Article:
The Graduate Diploma in Fashion begins with staff-directed and / or industry projects aiming to support you in identifying and further developing your strengths and addressing your weaknesses. This enables you to develop your work in consultation with staff on an ongoing basis.

Fundamental to the course is the commitment to support your creative development with appropriate design, technical (pattern cutting / garment construction) and professional skills to help you to take advantage of the benefits and challenges that studying in London provides.

Later projects are negotiated with course staff and self-directed, offering you the opportunity to demonstrate independent learning in the context of your final project.

The curriculum also introduces you to the potential of a range of different approaches to the visual communication and articulation of design ideas. Personal and professional development emphasises the skills and aptitudes required in designing for a specific market, researching and taking account of current trends and, in particular, the personal presentation skills required to support application for entry into postgraduate study and / or employment in the international fashion industry.

You leave the course with a portfolio and realised design work that will effectively support access to postgraduate study and / or entry into employment in the fashion industry.

Structure

Unit One

Diagnostic: Research and Creative Development:

Introduction / Induction
Portfolios (as submitted for application)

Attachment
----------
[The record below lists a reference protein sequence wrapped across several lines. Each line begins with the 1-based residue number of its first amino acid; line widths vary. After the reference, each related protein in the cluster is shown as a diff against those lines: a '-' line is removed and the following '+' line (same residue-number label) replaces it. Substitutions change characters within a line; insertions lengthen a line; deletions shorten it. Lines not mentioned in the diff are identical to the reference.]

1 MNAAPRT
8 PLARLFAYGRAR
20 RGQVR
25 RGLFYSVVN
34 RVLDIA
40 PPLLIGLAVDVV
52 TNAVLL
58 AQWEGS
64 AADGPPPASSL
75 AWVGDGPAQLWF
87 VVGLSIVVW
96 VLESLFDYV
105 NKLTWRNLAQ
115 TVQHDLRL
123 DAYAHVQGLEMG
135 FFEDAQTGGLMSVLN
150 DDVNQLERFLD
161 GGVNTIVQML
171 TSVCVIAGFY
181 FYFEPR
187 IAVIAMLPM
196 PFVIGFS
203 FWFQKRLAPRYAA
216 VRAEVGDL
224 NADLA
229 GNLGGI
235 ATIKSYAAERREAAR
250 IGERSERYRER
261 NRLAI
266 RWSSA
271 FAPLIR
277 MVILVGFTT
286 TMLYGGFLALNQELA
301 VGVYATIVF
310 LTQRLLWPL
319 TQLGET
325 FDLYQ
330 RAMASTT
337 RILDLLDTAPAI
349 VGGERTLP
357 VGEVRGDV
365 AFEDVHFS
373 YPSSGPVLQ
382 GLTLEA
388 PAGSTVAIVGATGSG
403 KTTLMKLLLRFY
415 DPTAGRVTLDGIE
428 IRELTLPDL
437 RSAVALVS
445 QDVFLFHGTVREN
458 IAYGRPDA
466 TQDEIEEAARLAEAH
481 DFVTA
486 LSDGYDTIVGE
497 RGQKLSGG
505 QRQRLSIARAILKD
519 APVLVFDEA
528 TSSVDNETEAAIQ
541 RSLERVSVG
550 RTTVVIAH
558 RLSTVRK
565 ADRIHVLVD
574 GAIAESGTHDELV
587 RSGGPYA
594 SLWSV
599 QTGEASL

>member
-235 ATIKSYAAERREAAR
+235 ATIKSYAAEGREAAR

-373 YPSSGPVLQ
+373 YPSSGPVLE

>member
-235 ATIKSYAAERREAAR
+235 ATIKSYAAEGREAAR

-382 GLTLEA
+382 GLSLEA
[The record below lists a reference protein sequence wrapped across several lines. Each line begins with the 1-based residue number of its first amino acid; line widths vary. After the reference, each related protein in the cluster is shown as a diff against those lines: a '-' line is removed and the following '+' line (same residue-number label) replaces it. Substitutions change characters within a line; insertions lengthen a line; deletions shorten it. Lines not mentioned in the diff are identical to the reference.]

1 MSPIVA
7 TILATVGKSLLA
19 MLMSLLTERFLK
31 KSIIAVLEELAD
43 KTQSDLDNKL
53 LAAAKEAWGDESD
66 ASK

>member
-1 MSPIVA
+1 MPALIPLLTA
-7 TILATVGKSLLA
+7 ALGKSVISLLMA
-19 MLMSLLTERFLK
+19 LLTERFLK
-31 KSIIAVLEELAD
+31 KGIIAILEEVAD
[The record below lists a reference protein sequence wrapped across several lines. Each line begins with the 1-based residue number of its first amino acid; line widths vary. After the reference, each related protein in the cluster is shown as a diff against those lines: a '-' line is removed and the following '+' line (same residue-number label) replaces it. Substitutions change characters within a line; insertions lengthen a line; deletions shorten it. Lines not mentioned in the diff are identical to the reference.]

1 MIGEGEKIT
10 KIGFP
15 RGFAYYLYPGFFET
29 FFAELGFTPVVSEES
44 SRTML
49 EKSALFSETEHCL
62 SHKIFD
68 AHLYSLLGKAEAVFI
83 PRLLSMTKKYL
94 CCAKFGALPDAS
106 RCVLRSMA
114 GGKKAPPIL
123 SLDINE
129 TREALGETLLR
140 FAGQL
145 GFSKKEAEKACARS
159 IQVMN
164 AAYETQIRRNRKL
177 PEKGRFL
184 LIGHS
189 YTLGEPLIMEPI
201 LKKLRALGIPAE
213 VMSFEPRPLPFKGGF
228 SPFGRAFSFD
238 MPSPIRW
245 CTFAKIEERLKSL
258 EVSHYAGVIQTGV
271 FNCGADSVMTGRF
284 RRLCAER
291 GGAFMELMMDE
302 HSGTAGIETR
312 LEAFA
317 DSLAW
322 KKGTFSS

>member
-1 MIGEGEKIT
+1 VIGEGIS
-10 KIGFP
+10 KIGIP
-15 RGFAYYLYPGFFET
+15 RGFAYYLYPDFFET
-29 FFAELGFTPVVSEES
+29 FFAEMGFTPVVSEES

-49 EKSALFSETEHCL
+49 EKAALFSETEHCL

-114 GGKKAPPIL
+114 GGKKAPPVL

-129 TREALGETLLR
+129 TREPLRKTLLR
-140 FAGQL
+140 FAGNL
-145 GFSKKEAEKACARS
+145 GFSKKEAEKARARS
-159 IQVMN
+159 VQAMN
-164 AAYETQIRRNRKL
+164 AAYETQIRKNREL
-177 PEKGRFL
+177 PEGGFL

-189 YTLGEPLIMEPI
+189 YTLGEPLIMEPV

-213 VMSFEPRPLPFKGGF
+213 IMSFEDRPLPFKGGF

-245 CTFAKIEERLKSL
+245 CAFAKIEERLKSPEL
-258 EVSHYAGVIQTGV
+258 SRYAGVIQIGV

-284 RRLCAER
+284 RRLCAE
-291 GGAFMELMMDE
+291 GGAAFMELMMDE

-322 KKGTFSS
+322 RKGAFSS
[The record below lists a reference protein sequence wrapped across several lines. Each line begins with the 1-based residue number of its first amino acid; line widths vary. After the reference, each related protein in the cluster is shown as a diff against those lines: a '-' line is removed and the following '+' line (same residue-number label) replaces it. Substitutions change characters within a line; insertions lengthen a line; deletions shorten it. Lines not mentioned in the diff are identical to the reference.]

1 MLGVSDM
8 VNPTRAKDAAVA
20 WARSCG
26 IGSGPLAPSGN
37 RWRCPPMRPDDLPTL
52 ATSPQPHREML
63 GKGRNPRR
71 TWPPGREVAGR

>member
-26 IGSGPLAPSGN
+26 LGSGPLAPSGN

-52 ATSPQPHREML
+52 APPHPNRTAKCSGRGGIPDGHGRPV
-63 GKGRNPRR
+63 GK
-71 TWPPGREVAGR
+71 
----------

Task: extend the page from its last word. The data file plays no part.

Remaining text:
Design Inspiration Project
Design and Make Project
Industry Project
Muse Project
Portfolio Preparation
IT for Presentation
Research and Cultural Awareness
Fabric and Fibre Awareness

Unit Two

Final Project and Portfolio: Development and Resolution

Final Project Development
Final Project Realisation

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The Design Innovation MA/MSc provides a framework for developing innovative design products in all areas of design, with a strategic understanding of marketing and business strategy. Read more
The Design Innovation MA/MSc provides a framework for developing innovative design products in all areas of design, with a strategic understanding of marketing and business strategy. It enables you to enter the creative industries at a high level of responsibility, ranging from establishing your own businesses to working in multinational corporations. You will complete an individual major project (either creative practice-based or research-focused) which runs throughout the course, supported by relevant taught modules. You will also be supported by specialist academic expertise across a range of design areas.

You can tailor the course to your career aspirations by selecting a specific pathway of study from a diverse range of options, which comprises: Footwear Design; Furniture Design; Interior Design; Digital Design; Museum and Exhibition Design; Product Design; Retail Design; or Visual Communication Design. Alternatively, you can elect to simply focus on Design Innovation in its own right. Students benefit from visiting lecturers who specialise in exhibition design, museum curation, retail design, sustainable design, business planning and creative digital design. At the same time, a range of industry, museum, charity, and arts organisation representatives regularly present and coordinate live projects.

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The Fashion and Textiles MA at DMU offers a practice-based, design-led experience across the following four distinctive pathways. Read more
The Fashion and Textiles MA at DMU offers a practice-based, design-led experience across the following four distinctive pathways:

• Contour Fashion – specialising in the study of intimate apparel, including jersey wear, lingerie, swimwear, corsetry, loungewear and bra design

• Fashion Design – with the opportunity to specialise in womenswear, menswear and fashion knitwear

• Footwear Design and Accessories – with options including women’s, men’s and children’s footwear and accessories for sport, leisure or fashion

• Textile Design – for fashion, interiors and lifestyle, with the opportunity to specialise in print, construct and mixed media